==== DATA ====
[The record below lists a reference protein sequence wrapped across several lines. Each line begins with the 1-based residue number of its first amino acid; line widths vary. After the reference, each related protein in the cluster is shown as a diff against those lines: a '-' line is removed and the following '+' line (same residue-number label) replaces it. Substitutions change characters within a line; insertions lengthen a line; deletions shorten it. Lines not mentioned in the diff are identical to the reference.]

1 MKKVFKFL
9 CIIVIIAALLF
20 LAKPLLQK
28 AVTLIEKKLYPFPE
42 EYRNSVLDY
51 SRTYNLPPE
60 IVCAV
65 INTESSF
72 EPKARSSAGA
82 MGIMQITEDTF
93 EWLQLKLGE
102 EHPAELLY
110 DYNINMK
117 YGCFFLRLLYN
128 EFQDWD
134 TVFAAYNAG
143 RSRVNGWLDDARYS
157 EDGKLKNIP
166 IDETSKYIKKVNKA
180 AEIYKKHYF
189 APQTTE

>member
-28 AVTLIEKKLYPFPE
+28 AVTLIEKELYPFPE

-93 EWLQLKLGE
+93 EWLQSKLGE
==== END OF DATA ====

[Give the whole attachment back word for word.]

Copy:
[The record below lists a reference protein sequence wrapped across several lines. Each line begins with the 1-based residue number of its first amino acid; line widths vary. After the reference, each related protein in the cluster is shown as a diff against those lines: a '-' line is removed and the following '+' line (same residue-number label) replaces it. Substitutions change characters within a line; insertions lengthen a line; deletions shorten it. Lines not mentioned in the diff are identical to the reference.]

1 MKKVFKFL
9 CIIVIIAALLF
20 LAKPLLQK
28 AVTLIEKKLYPFPE
42 EYRNSVLDY
51 SRTYNLPPE
60 IVCAV
65 INTESSF
72 EPKARSSAGA
82 MGIMQITEDTF
93 EWLQLKLGE
102 EHPAELLY
110 DYNINMK
117 YGCFFLRLLYN
128 EFQDWD
134 TVFAAYNAG
143 RSRVNGWLDDARYS
157 EDGKLKNIP
166 IDETSKYIKKVNKA
180 AEIYKKHYF
189 APQTTE

>member
-28 AVTLIEKKLYPFPE
+28 AVTLIEKELYPFPE

-93 EWLQLKLGE
+93 EWLQSKLGE